I didn’t recognize it at the time, but this was one of many shenanigans as a precocious little girl which should have clearly shown me a path to a career in sales. It’s always seemed second nature to me to find a solution a problem or provide resolution to someone else’s. If there’s a win for both of us, that’s even better. The question “why might they want this?” is always foremost in my mind.

And what does this flashback have to do with the idea of balance? The first step on the path to finding team balance is knowing yourself. Continue reading “Do You Know What You’re Great at Doing?”

Looking at the whole and not just the role

Welcome back to part three of the “Balance Series.”
Read Part I: How can you be courageous so you can be brave? and Part II: Do you practice organizational empathy?

I’m not sure if my first exposure to the concept of talent balanced teams was an accident or if it was just the first time I was mature enough to notice what was going on. Either way, it totally changed the way I thought about building leadership teams.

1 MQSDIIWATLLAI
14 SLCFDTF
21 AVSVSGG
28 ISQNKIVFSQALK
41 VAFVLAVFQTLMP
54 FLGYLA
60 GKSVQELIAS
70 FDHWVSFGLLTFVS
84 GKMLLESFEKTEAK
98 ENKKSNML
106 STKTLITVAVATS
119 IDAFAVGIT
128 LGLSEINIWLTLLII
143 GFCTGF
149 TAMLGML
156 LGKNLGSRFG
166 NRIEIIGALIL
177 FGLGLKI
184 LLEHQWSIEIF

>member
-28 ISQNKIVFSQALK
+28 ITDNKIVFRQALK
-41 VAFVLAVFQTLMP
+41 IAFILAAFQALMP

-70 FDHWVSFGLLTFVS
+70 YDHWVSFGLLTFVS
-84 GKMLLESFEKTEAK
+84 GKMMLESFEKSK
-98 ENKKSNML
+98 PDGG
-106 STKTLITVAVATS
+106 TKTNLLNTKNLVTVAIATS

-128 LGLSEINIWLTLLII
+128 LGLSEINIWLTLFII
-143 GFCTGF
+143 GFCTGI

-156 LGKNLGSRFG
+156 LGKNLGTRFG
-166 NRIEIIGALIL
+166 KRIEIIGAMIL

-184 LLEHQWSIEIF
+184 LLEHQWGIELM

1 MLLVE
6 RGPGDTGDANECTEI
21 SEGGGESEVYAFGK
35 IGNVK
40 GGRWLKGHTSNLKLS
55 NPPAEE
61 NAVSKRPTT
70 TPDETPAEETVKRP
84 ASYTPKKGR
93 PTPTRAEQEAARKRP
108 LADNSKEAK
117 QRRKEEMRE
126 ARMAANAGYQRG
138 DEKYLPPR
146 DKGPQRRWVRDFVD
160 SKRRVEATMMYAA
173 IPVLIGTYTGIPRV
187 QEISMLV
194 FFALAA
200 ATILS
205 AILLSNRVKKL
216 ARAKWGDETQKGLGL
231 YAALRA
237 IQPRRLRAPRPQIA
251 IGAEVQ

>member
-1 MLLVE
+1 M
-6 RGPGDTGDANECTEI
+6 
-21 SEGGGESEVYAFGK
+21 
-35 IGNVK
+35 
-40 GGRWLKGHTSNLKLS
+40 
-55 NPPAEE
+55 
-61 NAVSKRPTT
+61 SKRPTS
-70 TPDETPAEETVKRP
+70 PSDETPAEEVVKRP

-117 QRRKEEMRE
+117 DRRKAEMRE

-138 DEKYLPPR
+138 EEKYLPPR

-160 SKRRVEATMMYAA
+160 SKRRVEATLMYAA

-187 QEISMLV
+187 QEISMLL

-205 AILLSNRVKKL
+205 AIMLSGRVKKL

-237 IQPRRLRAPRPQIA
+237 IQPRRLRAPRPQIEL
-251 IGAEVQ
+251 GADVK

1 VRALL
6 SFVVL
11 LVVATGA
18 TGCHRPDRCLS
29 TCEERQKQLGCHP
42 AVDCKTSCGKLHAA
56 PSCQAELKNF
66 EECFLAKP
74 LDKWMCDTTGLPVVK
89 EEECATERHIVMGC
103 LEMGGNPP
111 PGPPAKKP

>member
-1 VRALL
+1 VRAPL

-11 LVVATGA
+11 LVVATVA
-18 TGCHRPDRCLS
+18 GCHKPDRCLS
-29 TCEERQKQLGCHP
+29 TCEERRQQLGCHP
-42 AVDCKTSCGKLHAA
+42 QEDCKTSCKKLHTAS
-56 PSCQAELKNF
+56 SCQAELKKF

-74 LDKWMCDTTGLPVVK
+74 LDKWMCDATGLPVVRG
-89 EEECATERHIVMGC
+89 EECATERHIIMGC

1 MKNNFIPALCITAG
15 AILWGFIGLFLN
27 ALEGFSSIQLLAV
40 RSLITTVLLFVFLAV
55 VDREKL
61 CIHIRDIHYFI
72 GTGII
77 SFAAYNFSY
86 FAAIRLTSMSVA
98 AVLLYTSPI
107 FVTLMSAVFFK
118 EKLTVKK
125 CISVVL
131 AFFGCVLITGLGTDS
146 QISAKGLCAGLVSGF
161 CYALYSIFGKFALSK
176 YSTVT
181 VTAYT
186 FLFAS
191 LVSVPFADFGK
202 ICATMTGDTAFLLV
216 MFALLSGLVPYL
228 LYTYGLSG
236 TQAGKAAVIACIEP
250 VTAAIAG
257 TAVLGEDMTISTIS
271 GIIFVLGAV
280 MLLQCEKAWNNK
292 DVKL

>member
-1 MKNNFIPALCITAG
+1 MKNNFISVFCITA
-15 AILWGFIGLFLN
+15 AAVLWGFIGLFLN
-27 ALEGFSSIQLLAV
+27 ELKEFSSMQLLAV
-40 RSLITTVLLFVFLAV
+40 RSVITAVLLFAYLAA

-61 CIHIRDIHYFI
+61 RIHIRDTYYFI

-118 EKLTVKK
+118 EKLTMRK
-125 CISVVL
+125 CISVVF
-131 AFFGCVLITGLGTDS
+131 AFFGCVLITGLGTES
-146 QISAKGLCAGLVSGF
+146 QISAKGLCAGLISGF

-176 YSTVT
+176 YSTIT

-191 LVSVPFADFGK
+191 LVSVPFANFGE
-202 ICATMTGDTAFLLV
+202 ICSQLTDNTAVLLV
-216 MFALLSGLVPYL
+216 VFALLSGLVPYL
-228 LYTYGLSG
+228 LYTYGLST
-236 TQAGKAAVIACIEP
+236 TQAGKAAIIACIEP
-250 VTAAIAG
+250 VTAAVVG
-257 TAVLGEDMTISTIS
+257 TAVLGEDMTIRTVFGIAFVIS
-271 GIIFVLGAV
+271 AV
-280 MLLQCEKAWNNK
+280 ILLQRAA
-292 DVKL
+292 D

Back in the early 2000’s while I was at CNET Networks (soon to become CBS Interactive), I was part of the team that supported the sizable and complex sales organization. I was partnered with the Client Services lead Stacey DeLarios and the Ad Technology lead Adrian D’Souza.

If you ask me how life is today, I generally say “crazy, but good crazy.” However, that period with Stacey and Adrian was genuinely bizarre. It was the beginning of the tech bubble explosion and we were just as impacted as our friends. What it meant for us, however, was this weird combination of almost annual (and terribly painful) layoff rounds, accompanied with this continued acquisition of new brands and companies into the portfolio.